One vision by The North Face
The North Face, a name that is as close to household as fashion brands can be, is emblematic of one sort of development. Something to be said about sticking, rather stubbornly, to what you know. There’s a whole lot to be learned and imitated from those who stand by their vision, however grand, regardless of what obstacles come their way. As a look in their past shows, the world’s most recognized outdoor/ mountain gear brand has seen both the benefits and the struggle of sticking to what you believe in.
One thing that certainly wasn’t a struggle was motivation. The brand’s foundations rest upon a love of mountaineering and the outdoors. The founders themselves were passionate about what they did, and it showed in the pains they would go through for their products. The company wanted to control the entirety of their product, from concept to customers. This would prove to be a logistical nightmare, stalling the success of the U.S.’s only supplier of outdoor equipment and apparel. Along with shuttering that ambition, The North Face had also started an outlet initiative that would also see itself close down.
The brand would eventually be bought out by J.H. Whitney and Co. and would see its fortunes change quite quickly. After being shuffled around through most of the early 90’s, the brand was finally finding its footing within the fashion industry under a new name: The North Face Inc. This would be the company’s most productive time since its conception. Not only were they providing equipment and clothing to the United States military, The North Face started venturing into casual wear as well. It seemed like all they needed was for their potential customer base to put more emphasis on quality outerwear. Fortunately for The North Face, the middle of the 90’s saw that trend take place, and it helped the company turn its stock around.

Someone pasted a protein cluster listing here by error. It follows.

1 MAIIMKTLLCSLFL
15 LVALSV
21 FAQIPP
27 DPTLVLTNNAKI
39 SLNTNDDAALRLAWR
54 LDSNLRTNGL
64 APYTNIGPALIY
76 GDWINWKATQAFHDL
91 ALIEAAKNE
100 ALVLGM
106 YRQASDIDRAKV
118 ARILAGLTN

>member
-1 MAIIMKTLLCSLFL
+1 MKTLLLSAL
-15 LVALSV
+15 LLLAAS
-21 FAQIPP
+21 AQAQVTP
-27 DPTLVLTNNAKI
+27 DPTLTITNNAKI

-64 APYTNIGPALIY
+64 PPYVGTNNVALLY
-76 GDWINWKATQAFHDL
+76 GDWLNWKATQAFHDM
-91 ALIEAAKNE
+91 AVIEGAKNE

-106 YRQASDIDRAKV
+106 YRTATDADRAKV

Now, to be sure, there were challenges in this relatively positive time. Time had passed since the North Face’s initial debut and corresponding dominance. As such, other brands started to seize on a market that wasn’t cornered anymore.
Not least of their amplifications was The North Face’s insistence on high quality winter clothing. The gear and apparel that the company was started upon had been supplied to people who challenged the Himalayas. That motif never stopped, as TNF’s most recent offerings show. Even through the brand’s streetwear renaissance, there was to be no sacrifice made on the part of utility. From hype-seeped Supreme collaborations to joint releases with Vans, the innovative tech and design was always going to be there.
Today, that streetwear relevance has put The North Face on an entirely different pedestal. After seeing challenges in the 90’s from the likes of Patagonia, TNF came out of the fray seemingly unscathed. But, as we’ve seen, the company’s path has been anything but easy. A certain level of stubborness has put The North Face in something of a position of weakness.
Fortunately, it’s that same stubbornness – this time on quality – that has catapulted them to the fashion equivalent of the Himalayas.